According  to  research  by John  Mark  Froil-and and his colleagues at Purdue University, parents influence one another through their neighborhood social    networks,   sharing    ideas    about    child development and encouraging  one another to read more with their young children.  Even a story that a parent  tells about  going to a museum  or library with his or her child can subtly and unintentionally encourage  another parent  to contemplate going to intellectually  stimulating places  more  often,  such as libraries, museums, zoos, and aquariums. Furthermore, whether  they realize it or not, neighbors may influence one another’s  happiness  levels. In  fact,  James  Fowler   and   Nicholas   Christakis found  that  neighbors  are most  likely to influence the happiness  of other  neighbors  with whom  they interact  directly  on a frequent  basis, but  they can also  influence  the  happiness  of neighbors  whom they rarely encounter, through other  neighbors.  In other words, happy people might be spreading happiness  to friends of neighbors  without attempting  to  influence  them.  Conversely,  they  can  also spread negative emotions and beliefs. In fact, neighbors  who  believe  that  they  can  collectively make  their  neighborhood a better  place are more likely to create  safer neighborhoods where  youth thrive, whereas  neighbors  who do not believe that they can affect their neighborhood are less likely to mentor youth and watch out for one another’s property. These neighborhoods have higher  crime rates,  a greater  fear of crime, and  higher  rates  of associated  psychological  disorders.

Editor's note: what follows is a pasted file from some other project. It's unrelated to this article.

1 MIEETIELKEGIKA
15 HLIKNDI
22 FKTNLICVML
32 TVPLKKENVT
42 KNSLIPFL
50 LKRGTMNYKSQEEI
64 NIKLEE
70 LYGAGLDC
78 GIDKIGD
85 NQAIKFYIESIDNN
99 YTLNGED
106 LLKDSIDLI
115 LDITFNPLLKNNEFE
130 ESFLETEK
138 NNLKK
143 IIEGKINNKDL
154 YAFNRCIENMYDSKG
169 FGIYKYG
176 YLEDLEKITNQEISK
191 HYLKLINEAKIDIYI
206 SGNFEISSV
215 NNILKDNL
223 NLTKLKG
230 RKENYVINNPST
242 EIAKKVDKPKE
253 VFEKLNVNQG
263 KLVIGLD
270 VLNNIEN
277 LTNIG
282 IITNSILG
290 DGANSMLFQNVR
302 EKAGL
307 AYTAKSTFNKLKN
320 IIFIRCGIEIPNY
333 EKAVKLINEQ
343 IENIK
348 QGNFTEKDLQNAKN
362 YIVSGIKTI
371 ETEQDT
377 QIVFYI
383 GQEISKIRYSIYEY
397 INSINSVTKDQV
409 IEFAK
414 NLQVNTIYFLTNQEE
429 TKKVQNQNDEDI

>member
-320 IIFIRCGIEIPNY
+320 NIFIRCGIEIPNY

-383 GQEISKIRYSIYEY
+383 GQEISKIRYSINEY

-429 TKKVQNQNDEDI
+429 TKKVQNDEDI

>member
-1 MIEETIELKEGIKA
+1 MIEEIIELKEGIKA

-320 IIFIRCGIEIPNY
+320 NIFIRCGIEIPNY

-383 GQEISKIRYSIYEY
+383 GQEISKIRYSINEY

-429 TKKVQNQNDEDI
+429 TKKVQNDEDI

In  the  workplace and  broader community are additional positive  and  negative  peer  effects  that have been studied.  For instance,  David W. Johnson and  Roger  Johnson,  the creators  of social interdependence theory, have found that work groups have more success when they believe in constructive controversy, rather  than  fearing disagreement. Teams  better  take  advantage of  multidisciplinary insights  when  they  see initial  disagreement as an opportunity to grow  through considering  multiple vantage points and coming to a deeper understanding of a problem.  On  the  other  hand,  when  they look at controversy as a high risk for group dissolution or individual  rejection, they do not share their divergent   thoughts,  and  the  productivity  of  the team suffers. Such a team is at risk of groupthink, which  entails  making  poor  decisions  because  the team cares more about  apparent unity than making well-informed  and well-thought-out decisions.